And the greenhouse gases are building up in a hurry.

(University of California, San Diego)

During the last 400,000 years, the amount of C02 in the atmosphere has fluctuated from approximate lows of 180 parts per million to approximate highs of 300 parts per million. Scientists calculate that for life on Earth to flourish, that number should be kept below 350 parts per million—optimum conditions for living organisms, including humans. While Earth was already beginning to enter another warming cycle prior to the Industrial Revolution, when the revolution started the rate of warming accelerated greatly, and in 300 years C02 went from 180 ppm to 400 ppm, a level not seen since the Pliocene Epoch 5 million years ago. The 350 ppm level that scientists believe we should remain below? Earth passed that in the 1950s, and just kept going. Picture Mount Everest at one end of the Cascades—it is a spike that sticks out rather clearly alongside the much lower peaks and valleys around it.

With more greenhouse gases in the atmosphere, Earth is warming at a rapid rate. The twenty warmest years on record have all occurred since 1980, with the ten warmest occurring within the last twelve. The 1980s were the warmest decade on record until the 1990s turned out to be warmer, only to have the 2000s be even warmer again.

As Earth heats up, polar ice and glaciers melt, leading to rising sea levels, increased coastal flooding, and a reduction in the amount of available clean water. Warmer oceanic water means hurricanes grow larger and move faster, making them more deadly. The oceans are absorbing some of the C02, but that is making them more acidic and less tolerable to the corals and shellfish that make up key links in the food chain.

The planet that nurtures and sustains us is, basically, starting to turn on us.

The task ahead of the WRI and the USCI is as sizable as it is important. In addition to opposition at home—presidential candidates have stated that the planet isn’t warming at all (Ted Cruz) and that there isn’t even scientific consensus on the issue (Marco Rubio)—many of the world’s biggest polluters, including China and India, are rapidly growing nations whose emissions are byproducts of their size and their own modern industrial revolutions.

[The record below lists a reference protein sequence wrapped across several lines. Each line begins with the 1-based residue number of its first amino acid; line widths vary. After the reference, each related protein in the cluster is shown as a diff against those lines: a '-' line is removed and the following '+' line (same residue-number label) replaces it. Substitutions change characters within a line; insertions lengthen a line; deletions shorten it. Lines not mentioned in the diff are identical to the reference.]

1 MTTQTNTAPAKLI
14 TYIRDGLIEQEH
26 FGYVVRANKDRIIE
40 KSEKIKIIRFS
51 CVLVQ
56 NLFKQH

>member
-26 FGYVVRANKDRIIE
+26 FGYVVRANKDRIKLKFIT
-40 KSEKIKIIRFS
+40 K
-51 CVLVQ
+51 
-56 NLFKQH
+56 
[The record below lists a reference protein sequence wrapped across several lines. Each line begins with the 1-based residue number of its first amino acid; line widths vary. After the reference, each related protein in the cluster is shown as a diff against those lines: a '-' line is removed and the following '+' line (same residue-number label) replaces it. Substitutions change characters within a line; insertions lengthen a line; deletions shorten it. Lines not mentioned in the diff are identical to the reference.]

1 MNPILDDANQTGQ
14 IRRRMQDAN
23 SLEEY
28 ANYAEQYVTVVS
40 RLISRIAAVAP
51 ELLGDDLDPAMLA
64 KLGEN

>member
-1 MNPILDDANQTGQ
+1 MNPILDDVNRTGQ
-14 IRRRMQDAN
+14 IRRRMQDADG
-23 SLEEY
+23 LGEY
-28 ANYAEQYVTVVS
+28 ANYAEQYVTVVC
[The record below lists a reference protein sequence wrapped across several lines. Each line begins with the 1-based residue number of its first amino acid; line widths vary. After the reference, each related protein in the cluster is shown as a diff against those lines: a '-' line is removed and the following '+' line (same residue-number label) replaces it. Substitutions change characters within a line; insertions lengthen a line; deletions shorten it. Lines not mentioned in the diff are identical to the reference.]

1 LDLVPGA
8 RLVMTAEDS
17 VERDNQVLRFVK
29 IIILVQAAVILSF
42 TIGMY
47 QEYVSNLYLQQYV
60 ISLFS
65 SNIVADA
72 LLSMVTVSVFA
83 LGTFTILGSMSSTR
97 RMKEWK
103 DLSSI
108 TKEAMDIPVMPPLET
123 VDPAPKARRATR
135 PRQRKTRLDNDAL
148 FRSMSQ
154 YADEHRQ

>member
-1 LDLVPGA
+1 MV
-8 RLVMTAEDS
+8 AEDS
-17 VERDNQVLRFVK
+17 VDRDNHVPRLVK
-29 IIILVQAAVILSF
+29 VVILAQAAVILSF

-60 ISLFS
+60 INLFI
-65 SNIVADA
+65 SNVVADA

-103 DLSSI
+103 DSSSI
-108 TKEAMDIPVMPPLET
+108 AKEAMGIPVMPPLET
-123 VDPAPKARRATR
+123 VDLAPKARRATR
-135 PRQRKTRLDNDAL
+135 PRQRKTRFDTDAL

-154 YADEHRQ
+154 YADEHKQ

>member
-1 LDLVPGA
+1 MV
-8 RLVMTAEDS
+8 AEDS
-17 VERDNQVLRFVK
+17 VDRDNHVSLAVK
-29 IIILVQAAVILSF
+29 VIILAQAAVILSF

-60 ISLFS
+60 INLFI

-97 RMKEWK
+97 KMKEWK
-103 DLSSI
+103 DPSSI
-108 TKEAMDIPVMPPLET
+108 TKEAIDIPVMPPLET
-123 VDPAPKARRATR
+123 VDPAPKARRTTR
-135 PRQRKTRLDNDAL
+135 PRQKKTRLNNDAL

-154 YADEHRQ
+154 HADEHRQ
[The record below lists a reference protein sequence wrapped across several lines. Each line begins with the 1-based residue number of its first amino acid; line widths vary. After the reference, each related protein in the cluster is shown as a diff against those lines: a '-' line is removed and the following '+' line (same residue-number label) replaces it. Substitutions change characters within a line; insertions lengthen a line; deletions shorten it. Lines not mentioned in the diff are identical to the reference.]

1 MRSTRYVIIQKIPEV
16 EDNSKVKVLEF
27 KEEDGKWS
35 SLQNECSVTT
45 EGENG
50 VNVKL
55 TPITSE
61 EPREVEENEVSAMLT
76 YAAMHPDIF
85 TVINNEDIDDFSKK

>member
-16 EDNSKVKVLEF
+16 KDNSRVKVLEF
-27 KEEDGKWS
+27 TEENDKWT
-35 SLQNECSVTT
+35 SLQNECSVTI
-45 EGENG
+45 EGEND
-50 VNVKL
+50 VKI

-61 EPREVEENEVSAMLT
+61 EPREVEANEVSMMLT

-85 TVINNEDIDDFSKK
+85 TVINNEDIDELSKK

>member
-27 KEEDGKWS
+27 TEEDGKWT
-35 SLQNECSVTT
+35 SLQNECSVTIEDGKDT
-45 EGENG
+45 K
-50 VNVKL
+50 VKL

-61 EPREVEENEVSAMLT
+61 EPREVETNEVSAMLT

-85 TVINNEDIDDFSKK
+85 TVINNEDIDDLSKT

This last point is addressed in the current Climate Action Plan, which states “it is imperative for the United States to couple action at home with leadership internationally. America must help forge a truly global solution to this global challenge by galvanizing international action to significantly reduce emissions (particularly among the major emitting countries), prepare for climate impacts, and drive progress through the international negotiations.”

Several of the world’s biggest producers of greenhouse gases, including Russia and Japan, have pledged to cut their emissions, but only if other nations promise to do the same. Ahead of the 2015 United Nations Climate Change Conference, to be held in Paris at the end of the year, the US has released its own plan, proposing to cut emissions by up to 28 percent below 2005 levels within 10 years.

The WRI and the Adams-led USCI are making their impact felt, too: achievements both have contributed to over the last five years include the passage of the New York Declaration on Forests, which will restore 350 million hectares of deforested land worldwide; a new US Climate Action Plan, which includes parts of WRI’s own “Four Point Plan;” and new Environmental Protection Agency renewable fuel standards.

“Despite partisan difficulties, it is an exciting time to be here,” said Adams. “We work with everybody in office, at the federal, state, county, and city levels, and the opportunity to fight climate change on a global scale is an exciting one.”